Mechanical engineers design, develop, install and operate a wide range of machinery and mechanical equipment, ranging in size from small components to large plant and vehicles.
You could be:
working on the construction and installation of new industrial equipment and machinery, and supervising their initial testing
carrying out basic research into particular issues and problems in the design or manufacture of equipment
using the results of research to modify the design of new equipment and machinery
using computer-aided design and 3D modelling to create new designs
testing and evaluating designs to ensure performance will be as expected
responsible for maintaining equipment and machinery and ensuring that faults are diagnosed and put right as quickly as possible
writing reports and giving presentations
ensuring that health and safety procedures are followed and quality control is carried out.
The figures below are only a guide. Actual pay rates may vary, depending on:
where you work
the size of the company or organisation you work for
the demand for the job.
The starting salary for mechanical engineers at graduate entry is usually £19,000 to £27,000 a year. With experience this can rise up to £60,000 a year.
Mechanical engineers work in a wide variety of locations, including offices, design laboratories, workshops and factories.
If you work in production, the conditions can sometimes be noisy, dirty or dusty and you may have to wear safety glasses, footwear and headgear.
Many engineers work normal hours, but if you are involved in continuous production in industry you may have to be on call outside normal working hours or to work shifts.
Most employers would expect you to have a BEng or MEng degree in mechanical engineering. Other subjects with a high mechanical engineering content may be acceptable. Some employers may accept a Higher National Diploma (HND) or Higher National Certificate (HNC).
For a degree course you would normally need 4-5 good Highers including Maths and Physics or a technological subject.
Studying for a Foundation Apprenticeship while in fifth and sixth year at school could give you entry to a HND or degree in Mechanical Engineering. Entry requirements vary between colleges, but you usually require 3 subjects at National 5 including English and Maths. You would be expected to have Higher Maths by the end of sixth year.
A postgraduate qualification isn't a necessity, but can be useful, especially for registration as a Chartered Engineer.
You may be able to qualify by other training routes.
Relevant work experience, while studying, can be helpful.
There are job opportunities for mechanical engineers in a very wide range of organisations such as manufacturing companies, the construction industry, transport companies, defence industries, energy companies, the Civil Service and other public bodies such as local authorities and the National Health Service (NHS).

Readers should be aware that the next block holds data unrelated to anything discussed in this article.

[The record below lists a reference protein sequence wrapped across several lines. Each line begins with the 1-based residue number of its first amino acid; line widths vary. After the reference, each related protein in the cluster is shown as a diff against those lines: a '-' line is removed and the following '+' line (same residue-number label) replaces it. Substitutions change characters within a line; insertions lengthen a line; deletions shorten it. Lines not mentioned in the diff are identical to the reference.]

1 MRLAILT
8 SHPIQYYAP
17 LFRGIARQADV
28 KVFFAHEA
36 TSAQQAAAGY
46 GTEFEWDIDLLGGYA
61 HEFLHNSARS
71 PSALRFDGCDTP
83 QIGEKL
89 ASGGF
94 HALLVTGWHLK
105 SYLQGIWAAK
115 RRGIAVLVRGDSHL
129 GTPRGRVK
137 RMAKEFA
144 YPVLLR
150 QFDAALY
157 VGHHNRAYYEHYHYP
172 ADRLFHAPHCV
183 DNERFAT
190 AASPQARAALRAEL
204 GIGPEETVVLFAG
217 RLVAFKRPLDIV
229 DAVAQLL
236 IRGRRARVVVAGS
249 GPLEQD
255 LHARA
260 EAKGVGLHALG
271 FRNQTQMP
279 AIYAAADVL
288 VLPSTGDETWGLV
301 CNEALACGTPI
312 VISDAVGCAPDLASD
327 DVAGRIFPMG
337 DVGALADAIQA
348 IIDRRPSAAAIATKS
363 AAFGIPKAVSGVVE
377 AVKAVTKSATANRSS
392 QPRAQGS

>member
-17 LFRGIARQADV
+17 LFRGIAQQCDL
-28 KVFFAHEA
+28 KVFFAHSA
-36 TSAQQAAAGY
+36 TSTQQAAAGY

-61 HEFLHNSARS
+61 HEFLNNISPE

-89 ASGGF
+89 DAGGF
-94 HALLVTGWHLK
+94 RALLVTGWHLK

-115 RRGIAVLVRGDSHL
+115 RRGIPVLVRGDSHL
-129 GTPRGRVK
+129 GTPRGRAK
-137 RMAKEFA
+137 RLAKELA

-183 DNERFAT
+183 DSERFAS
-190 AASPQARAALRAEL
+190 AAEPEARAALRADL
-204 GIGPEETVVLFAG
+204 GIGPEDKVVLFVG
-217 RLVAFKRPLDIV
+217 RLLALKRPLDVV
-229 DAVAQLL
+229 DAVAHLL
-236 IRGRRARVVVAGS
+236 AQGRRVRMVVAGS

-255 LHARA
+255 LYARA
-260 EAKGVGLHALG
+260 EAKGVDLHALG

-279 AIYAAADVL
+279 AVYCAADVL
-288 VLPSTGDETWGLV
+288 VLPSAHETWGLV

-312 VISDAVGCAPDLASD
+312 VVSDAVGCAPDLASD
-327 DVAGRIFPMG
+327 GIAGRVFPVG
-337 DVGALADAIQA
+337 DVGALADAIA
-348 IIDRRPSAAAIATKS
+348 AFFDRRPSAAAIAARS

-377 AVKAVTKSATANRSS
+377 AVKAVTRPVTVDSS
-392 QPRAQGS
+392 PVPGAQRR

an interest in solving scientific and technical problems
a creative, logical and practical approach to solving problems
a high level of technical ability
excellent IT and computer-aided design (CAD) skills
good written and spoken communication skills
You need to be able to:
handle complex information
plan, prioritise and organise programmes of work
work to timetables and under pressure to meet deadlines
write clear and concise reports and make presentations
work on your own and also as part of a team
lead and motivate others.
After gaining your HND or degree and some further training with an employer, you can register with the Engineering Council as a professional engineer - either Incorporated Engineer (IEng) or Chartered Engineer (CEng).
For IEng you need to have either a recognised Bachelor’s degree or a recognised HNC or HND plus further study to Bachelor’s degree level.
For CEng you need to have a recognised Bachelor’s degree with Honours plus a recognised Masters degree (or equivalent), or a recognised integrated Master of Engineering (MEng) degree.
The Institution of Mechanical Engineers (IMechE) operates the Monitored Professional Development Scheme (MPDS) which can lead to Chartered status.
If you do not have any of the above qualifications, you may still be able to achieve IEng or CEng by other approved routes. You can check these alternative routes with the Engineering Council or with the appropriate professional engineering institution.
You might study part time for a postgraduate qualification.
You must keep up to date with new developments throughout your career.
Mechanical engineers who first qualify as IEng can progress to CEng after further training and experience. This can open up a wider range of opportunities.
All Chartered engineers can also apply for European Engineer Status (EurIng). This can be a distinct advantage as companies begin to operate more in international markets.
You might also specialise in research and development, manufacturing and production, installation or maintenance.
You might move into marketing or sales or general management.
You could move into teaching and academic research in colleges and universities.
Some highly qualified engineers become consultants offering specialist engineering services.
There can be good opportunities to work abroad.
The Engineering Council sets and maintains the standards of the engineering profession in the UK. It does so through 35 professional engineering institutions which are Licensed Members of the Engineering Council.
The Science Council promotes the advancement and dissemination of knowledge of and education in science, technology, mathematics, computing and information technology. It awards the designation of Chartered Scientist (CSci) to those candidates who can meet the high standards required.